How to Help an Employee Struggling with Work Quality

Quality means “negative error rate per labor unit.” To determine an employee’s error rate, you need to ask: How many errors does an employee make in a defined unit of labor? (A unit of labor might be a particular amount of time, a particular quantity of results, or a number of specified concrete actions.)

The first solution to consider when it comes to the employee with a high error rate is retraining. Employees often find themselves charged with tasks and responsibilities for which they’ve received little or no training. They haven’t been given the information to master or the techniques to practice, sufficient to develop the basic knowledge and skill to do the work. If there is a high concentration fo employees with high error rates, there is a good chance the training was insufficient. Indeed, even if the training was great, ask yourself, “Can anyone really get really good at anything after just one class?” Retraining will improve just about anybody’s performance, at least for a while, simply by refreshing and refocusing, increasing awareness and mindfulness. Not to mention some of those basic bits of knowledge and skill necessary to do the job. Plus retraining sends a message that doing it right really matters.

Maybe you don’t have the resources to retrain employees formally in the work environment. But you can have checklists and your regular ongoing one-on-one dialogue. The continuous reminders and reinforcement of performance coaching is a lot like regular continuous retraining.

What is baffling to some managers is the employee who obviously knows exactly what she is doing and still makes lots of mistakes. She knows the task by heart. She’s done it a zillion times. Often this is an employee who is so confident in her competence that she moves through the steps in each task almost automatically, thinking she could do it in her sleep. So she sometimes does. And that’s when the errors occur.

You need that employee to wake up. Keep a bright light on everything that employee does. Scrutiny alone can have a huge impact on an employee’s attention to detail: if I know someone is keeping a close eye on my performance, I am likely to keep a closer eye on it myself.


Scrutiny, though, is only step one. Don’t get stuck in another version of staring at the numbers together. Metrics in hand, show the employee her error rate and tell her explicitly, “Too many errors.” If the employee says, “Yes, I know. I’m trying,” and then next week you have the same conversation, then the wake-up call alone isn’t doing the trick. In that case, you need to use the metrics to develop good course-correcting feedback to help the employee figure out how to make fewer errors.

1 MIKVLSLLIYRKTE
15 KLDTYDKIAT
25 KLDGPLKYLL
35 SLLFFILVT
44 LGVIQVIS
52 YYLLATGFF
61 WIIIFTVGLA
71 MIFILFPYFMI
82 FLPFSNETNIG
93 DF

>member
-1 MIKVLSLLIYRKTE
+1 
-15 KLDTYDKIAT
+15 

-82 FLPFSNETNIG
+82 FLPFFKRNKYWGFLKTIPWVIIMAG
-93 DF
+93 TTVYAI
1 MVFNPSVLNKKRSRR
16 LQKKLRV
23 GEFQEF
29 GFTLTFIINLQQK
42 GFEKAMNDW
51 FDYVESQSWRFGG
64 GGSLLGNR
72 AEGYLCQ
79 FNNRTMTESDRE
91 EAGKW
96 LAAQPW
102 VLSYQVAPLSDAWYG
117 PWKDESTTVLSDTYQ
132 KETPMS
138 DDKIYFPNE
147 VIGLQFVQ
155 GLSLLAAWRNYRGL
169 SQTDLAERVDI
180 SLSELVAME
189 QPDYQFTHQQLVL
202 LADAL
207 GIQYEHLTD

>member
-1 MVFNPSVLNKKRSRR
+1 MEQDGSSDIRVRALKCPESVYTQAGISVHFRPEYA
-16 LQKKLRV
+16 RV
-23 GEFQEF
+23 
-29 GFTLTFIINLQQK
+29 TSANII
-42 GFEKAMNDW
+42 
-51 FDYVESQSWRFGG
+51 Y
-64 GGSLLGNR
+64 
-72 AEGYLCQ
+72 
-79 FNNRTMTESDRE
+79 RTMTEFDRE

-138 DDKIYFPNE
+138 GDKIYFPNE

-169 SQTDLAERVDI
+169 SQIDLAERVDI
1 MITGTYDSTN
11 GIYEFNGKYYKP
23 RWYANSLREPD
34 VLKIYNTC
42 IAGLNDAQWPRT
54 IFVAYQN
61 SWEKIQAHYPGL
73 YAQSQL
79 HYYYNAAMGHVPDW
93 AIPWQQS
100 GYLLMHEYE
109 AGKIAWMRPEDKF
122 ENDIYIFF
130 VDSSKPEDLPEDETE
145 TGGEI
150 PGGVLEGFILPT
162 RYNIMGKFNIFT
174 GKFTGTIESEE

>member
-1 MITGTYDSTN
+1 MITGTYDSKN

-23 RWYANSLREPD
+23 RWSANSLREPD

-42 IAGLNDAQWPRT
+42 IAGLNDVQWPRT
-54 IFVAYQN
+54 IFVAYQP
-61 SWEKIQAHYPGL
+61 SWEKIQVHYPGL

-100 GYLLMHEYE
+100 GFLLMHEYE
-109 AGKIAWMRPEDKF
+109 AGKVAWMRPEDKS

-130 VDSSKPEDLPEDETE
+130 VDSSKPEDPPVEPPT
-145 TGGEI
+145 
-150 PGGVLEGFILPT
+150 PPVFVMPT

The answer is almost always, “Slow down and think about what you are doing.” The metrics should help you zero in on exactly where and when this particular employee needs to slow down and think, at least for now. That may turn out to be a moving target. That’s OK – that’s the whole point of metrics and coaching.

Let’s say this week you are going to work on quality. In your regular one-on-one dialogue, start focusing on the goal of eliminating recurring errors, one by one:

  • Spend some time with this employee and together conduct an audit of her work product. Get inside the metrics, paying very close attention to the details
  • Take it one task at a time. Review the employee’s work in progress. Watch the employee do the task, or tasks, in question multiple times. Is the employee following a checklist?
  • Look at the employee’s every concrete action in the process. Check it against the best practices, step by step, concrete action by concrete action. Do a micro-gap analysis. Start coaching to fill the gaps. If needed, take each item on the checklist and break it down into smaller pieces so there is a mini-checklist for each item
  • Every step of the way, make sure the employee is actually using the checklists. You might even encourage the employee to make notes for themselves to help remember their own personal challenges. Then you can use those notes as a tool to guide your coaching conversations
  • If the employee appears to be following best practices, start looking for pitfalls. Zero in on exactly where and when the most frequent mistakes are occurring. Try to figure out exactly what’s going wrong
  • Choose one concrete action at a time to make error free, and take it slowly. What if the employee could eliminate just one recurring error per week?
  • Once you’ve increased the quality of one task, move on to the next task. And so on
  • Every step of the way, remember to monitor the productivity of this person’s work to make sure it doesn’t dip, and acknowledge her continued high speed, even as her pace slows down just enough to dot her I’s and cross her t’s on that checklist

Everybody gets sloppy once in a while. That’s why you need to keep your people awake and mindful and focused on the details every step of the way. One person at a time, one day at a time.